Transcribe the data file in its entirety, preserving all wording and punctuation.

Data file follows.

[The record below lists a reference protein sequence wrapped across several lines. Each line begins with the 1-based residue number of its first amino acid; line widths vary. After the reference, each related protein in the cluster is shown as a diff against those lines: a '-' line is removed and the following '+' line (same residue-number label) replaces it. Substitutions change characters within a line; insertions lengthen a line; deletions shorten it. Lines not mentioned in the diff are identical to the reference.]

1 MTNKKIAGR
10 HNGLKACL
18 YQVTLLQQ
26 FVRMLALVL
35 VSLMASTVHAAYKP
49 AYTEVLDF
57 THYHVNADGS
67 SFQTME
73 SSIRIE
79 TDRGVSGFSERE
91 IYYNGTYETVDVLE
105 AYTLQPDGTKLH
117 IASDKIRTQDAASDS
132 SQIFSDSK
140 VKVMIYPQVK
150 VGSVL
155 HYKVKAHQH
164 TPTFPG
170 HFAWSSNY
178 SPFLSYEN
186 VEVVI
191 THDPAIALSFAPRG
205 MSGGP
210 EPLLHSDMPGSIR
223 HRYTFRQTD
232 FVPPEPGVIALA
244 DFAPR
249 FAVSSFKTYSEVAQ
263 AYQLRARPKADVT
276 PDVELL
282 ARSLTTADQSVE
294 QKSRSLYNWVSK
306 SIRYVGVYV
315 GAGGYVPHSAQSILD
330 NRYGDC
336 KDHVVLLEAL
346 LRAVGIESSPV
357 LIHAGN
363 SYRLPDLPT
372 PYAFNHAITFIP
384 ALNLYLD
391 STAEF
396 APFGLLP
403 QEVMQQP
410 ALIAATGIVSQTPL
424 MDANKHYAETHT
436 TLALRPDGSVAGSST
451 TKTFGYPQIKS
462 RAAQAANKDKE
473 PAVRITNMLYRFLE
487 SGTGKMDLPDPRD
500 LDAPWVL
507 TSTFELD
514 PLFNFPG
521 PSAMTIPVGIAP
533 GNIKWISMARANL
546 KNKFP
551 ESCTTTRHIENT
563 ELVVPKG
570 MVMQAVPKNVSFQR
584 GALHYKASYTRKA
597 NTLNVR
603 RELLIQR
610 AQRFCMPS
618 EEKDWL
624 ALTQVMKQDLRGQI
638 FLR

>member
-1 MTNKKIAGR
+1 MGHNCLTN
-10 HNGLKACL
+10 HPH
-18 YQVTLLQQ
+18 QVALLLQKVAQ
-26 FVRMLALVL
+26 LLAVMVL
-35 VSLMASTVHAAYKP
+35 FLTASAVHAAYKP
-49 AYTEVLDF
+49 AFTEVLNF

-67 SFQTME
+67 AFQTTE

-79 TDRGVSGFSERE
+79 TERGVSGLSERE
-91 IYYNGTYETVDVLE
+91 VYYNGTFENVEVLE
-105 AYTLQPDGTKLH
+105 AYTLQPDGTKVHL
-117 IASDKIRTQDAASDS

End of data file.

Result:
[The record below lists a reference protein sequence wrapped across several lines. Each line begins with the 1-based residue number of its first amino acid; line widths vary. After the reference, each related protein in the cluster is shown as a diff against those lines: a '-' line is removed and the following '+' line (same residue-number label) replaces it. Substitutions change characters within a line; insertions lengthen a line; deletions shorten it. Lines not mentioned in the diff are identical to the reference.]

1 MTNKKIAGR
10 HNGLKACL
18 YQVTLLQQ
26 FVRMLALVL
35 VSLMASTVHAAYKP
49 AYTEVLDF
57 THYHVNADGS
67 SFQTME
73 SSIRIE
79 TDRGVSGFSERE
91 IYYNGTYETVDVLE
105 AYTLQPDGTKLH
117 IASDKIRTQDAASDS
132 SQIFSDSK
140 VKVMIYPQVK
150 VGSVL
155 HYKVKAHQH
164 TPTFPG
170 HFAWSSNY
178 SPFLSYEN
186 VEVVI
191 THDPAIALSFAPRG
205 MSGGP
210 EPLLHSDMPGSIR
223 HRYTFRQTD
232 FVPPEPGVIALA
244 DFAPR
249 FAVSSFKTYSEVAQ
263 AYQLRARPKADVT
276 PDVELL
282 ARSLTTADQSVE
294 QKSRSLYNWVSK
306 SIRYVGVYV
315 GAGGYVPHSAQSILD
330 NRYGDC
336 KDHVVLLEAL
346 LRAVGIESSPV
357 LIHAGN
363 SYRLPDLPT
372 PYAFNHAITFIP
384 ALNLYLD
391 STAEF
396 APFGLLP
403 QEVMQQP
410 ALIAATGIVSQTPL
424 MDANKHYAETHT
436 TLALRPDGSVAGSST
451 TKTFGYPQIKS
462 RAAQAANKDKE
473 PAVRITNMLYRFLE
487 SGTGKMDLPDPRD
500 LDAPWVL
507 TSTFELD
514 PLFNFPG
521 PSAMTIPVGIAP
533 GNIKWISMARANL
546 KNKFP
551 ESCTTTRHIENT
563 ELVVPKG
570 MVMQAVPKNVSFQR
584 GALHYKASYTRKA
597 NTLNVR
603 RELLIQR
610 AQRFCMPS
618 EEKDWL
624 ALTQVMKQDLRGQI
638 FLR

>member
-1 MTNKKIAGR
+1 MGHNCLTN
-10 HNGLKACL
+10 HPH
-18 YQVTLLQQ
+18 QVALLLQKVAQ
-26 FVRMLALVL
+26 LLAVMVL
-35 VSLMASTVHAAYKP
+35 FLTASAVHAAYKP
-49 AYTEVLDF
+49 AFTEVLNF

-67 SFQTME
+67 AFQTTE

-79 TDRGVSGFSERE
+79 TERGVSGLSERE
-91 IYYNGTYETVDVLE
+91 VYYNGTFENVEVLE
-105 AYTLQPDGTKLH
+105 AYTLQPDGTKVHL
-117 IASDKIRTQDAASDS